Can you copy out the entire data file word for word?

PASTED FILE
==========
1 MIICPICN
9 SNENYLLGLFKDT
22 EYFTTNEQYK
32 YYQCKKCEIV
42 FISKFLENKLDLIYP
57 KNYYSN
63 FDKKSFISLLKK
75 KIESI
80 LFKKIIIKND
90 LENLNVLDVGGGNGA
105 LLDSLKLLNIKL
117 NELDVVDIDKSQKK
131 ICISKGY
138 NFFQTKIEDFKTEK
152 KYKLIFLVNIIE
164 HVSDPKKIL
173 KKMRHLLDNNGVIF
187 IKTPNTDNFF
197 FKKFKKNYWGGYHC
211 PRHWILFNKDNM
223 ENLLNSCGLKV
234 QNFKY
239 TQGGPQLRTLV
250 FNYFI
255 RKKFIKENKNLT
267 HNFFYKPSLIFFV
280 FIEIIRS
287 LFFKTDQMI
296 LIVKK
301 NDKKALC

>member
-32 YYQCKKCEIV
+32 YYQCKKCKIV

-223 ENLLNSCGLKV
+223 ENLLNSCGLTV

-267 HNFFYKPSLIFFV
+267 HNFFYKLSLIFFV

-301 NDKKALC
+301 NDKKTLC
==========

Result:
1 MIICPICN
9 SNENYLLGLFKDT
22 EYFTTNEQYK
32 YYQCKKCEIV
42 FISKFLENKLDLIYP
57 KNYYSN
63 FDKKSFISLLKK
75 KIESI
80 LFKKIIIKND
90 LENLNVLDVGGGNGA
105 LLDSLKLLNIKL
117 NELDVVDIDKSQKK
131 ICISKGY
138 NFFQTKIEDFKTEK
152 KYKLIFLVNIIE
164 HVSDPKKIL
173 KKMRHLLDNNGVIF
187 IKTPNTDNFF
197 FKKFKKNYWGGYHC
211 PRHWILFNKDNM
223 ENLLNSCGLKV
234 QNFKY
239 TQGGPQLRTLV
250 FNYFI
255 RKKFIKENKNLT
267 HNFFYKPSLIFFV
280 FIEIIRS
287 LFFKTDQMI
296 LIVKK
301 NDKKALC

>member
-32 YYQCKKCEIV
+32 YYQCKKCKIV

-223 ENLLNSCGLKV
+223 ENLLNSCGLTV

-267 HNFFYKPSLIFFV
+267 HNFFYKLSLIFFV

-301 NDKKALC
+301 NDKKTLC